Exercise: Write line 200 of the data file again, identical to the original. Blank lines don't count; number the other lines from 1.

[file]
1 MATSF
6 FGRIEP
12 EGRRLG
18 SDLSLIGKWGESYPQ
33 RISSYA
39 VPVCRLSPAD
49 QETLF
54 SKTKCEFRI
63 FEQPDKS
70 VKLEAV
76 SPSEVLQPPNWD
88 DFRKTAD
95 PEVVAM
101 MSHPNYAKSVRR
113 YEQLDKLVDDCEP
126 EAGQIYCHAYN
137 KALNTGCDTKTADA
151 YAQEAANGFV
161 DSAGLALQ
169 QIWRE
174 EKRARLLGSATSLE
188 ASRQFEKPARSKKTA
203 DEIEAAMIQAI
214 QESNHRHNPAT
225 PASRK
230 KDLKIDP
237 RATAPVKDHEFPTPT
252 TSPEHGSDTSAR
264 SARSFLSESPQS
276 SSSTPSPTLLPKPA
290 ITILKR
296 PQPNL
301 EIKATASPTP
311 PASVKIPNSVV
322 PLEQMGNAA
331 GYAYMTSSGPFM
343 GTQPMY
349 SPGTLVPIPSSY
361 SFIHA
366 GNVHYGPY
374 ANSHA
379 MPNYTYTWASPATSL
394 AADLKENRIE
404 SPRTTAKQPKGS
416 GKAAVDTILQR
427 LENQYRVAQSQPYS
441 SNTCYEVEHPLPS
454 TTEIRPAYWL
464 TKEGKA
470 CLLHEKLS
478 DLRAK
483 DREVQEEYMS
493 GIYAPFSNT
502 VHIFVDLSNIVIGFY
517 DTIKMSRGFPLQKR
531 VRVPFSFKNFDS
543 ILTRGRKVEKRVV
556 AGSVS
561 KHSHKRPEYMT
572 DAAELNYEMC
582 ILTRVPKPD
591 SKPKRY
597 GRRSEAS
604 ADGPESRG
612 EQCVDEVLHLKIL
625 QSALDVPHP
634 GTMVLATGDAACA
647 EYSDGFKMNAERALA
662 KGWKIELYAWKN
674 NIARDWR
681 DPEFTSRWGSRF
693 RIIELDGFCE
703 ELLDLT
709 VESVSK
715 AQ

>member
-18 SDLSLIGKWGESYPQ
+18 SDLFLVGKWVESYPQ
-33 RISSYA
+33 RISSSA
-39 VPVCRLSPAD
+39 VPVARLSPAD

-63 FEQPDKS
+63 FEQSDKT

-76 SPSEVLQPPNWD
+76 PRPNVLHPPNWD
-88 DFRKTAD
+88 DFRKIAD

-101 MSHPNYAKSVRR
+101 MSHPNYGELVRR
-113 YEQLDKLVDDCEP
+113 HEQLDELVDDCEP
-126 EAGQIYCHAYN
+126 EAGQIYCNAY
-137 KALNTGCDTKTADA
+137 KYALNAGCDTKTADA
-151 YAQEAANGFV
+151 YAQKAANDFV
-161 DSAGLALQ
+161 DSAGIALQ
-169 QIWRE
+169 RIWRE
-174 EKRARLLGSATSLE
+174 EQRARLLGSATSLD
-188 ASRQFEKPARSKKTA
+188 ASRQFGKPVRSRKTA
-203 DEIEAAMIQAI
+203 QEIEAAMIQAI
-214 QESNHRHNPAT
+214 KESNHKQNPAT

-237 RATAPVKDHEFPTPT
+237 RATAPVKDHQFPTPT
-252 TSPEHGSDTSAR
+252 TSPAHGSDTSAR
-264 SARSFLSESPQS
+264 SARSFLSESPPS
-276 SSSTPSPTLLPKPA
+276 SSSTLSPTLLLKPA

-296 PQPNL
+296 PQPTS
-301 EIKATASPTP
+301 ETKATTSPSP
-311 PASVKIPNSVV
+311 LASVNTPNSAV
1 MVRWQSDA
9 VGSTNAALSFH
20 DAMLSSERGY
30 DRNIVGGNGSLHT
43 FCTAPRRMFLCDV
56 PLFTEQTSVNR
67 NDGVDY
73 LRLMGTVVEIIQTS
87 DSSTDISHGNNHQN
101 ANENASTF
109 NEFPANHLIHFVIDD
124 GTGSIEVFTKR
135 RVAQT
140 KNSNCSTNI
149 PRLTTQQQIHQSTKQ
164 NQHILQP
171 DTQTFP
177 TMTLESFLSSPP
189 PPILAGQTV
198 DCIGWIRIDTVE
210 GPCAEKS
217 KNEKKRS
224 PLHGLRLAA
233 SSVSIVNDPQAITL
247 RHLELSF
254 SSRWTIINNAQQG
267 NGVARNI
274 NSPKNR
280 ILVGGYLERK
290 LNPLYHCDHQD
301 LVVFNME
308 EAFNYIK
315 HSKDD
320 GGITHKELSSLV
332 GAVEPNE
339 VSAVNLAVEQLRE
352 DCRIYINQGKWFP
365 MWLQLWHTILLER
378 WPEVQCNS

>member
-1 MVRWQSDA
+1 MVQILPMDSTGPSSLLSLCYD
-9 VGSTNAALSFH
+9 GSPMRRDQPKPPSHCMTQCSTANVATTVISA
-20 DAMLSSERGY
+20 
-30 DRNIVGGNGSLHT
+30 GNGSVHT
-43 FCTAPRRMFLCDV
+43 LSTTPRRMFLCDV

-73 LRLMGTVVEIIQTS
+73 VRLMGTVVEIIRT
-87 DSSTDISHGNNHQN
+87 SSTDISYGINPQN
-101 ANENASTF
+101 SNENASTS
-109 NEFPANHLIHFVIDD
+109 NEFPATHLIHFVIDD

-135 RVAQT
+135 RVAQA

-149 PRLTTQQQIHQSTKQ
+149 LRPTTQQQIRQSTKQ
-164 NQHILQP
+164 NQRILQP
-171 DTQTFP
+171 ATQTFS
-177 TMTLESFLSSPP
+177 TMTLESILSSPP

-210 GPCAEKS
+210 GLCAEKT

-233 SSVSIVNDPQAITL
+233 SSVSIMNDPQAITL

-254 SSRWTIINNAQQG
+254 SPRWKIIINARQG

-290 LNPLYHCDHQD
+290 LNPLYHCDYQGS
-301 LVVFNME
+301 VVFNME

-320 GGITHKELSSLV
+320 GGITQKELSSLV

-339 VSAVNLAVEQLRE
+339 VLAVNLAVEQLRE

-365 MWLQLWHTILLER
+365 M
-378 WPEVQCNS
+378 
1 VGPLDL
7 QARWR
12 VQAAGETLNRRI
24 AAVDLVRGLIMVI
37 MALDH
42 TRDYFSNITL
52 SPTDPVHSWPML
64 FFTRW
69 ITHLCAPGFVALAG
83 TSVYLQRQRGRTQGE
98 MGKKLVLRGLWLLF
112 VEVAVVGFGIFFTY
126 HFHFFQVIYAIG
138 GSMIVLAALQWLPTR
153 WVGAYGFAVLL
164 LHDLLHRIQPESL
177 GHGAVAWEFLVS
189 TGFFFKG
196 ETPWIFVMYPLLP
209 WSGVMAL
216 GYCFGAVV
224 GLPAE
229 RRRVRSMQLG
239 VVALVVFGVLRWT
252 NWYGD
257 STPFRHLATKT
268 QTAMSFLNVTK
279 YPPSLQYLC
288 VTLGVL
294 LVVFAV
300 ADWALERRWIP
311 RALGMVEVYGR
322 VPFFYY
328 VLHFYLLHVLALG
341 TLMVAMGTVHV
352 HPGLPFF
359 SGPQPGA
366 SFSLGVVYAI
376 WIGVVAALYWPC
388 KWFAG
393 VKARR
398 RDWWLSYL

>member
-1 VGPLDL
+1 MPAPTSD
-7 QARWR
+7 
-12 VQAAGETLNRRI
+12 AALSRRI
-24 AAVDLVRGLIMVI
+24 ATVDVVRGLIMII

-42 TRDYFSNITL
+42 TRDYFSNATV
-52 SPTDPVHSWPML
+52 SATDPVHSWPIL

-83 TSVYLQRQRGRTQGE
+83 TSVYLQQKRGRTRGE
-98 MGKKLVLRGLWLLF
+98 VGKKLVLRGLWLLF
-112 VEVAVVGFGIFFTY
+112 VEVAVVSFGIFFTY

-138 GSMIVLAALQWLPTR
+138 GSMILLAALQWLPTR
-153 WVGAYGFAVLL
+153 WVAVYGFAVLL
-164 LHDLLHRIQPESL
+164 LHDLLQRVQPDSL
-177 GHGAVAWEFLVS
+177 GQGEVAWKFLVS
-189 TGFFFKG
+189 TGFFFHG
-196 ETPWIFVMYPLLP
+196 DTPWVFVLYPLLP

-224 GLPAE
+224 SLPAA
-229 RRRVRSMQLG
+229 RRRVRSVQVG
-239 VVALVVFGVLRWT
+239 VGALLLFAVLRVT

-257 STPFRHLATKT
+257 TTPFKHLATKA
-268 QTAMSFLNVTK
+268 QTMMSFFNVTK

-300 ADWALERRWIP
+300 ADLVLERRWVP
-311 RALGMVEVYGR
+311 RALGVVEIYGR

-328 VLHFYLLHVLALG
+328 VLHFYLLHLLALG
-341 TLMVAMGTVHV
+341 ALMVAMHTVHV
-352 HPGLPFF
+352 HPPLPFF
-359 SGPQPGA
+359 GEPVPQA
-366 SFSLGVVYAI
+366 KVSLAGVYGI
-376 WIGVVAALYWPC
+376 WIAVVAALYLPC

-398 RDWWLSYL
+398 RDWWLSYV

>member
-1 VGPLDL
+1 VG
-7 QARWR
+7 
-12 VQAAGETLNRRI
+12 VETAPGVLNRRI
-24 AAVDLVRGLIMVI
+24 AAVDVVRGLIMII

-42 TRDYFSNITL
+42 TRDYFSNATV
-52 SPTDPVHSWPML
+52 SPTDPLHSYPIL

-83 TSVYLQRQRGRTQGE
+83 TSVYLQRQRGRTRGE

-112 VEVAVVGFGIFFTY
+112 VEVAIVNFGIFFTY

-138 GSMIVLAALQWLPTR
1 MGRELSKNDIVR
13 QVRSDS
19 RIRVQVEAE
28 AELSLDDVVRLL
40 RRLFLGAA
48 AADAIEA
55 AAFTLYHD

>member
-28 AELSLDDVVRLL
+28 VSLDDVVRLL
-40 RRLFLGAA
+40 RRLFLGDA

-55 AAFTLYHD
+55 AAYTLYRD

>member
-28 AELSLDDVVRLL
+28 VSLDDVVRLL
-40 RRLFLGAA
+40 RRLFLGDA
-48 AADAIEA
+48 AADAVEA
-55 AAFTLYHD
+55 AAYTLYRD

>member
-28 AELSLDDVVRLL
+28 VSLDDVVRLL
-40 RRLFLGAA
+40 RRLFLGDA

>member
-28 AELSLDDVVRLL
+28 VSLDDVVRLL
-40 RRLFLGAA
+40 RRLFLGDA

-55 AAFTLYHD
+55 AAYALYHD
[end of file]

+290 LNPLYHCDYQGS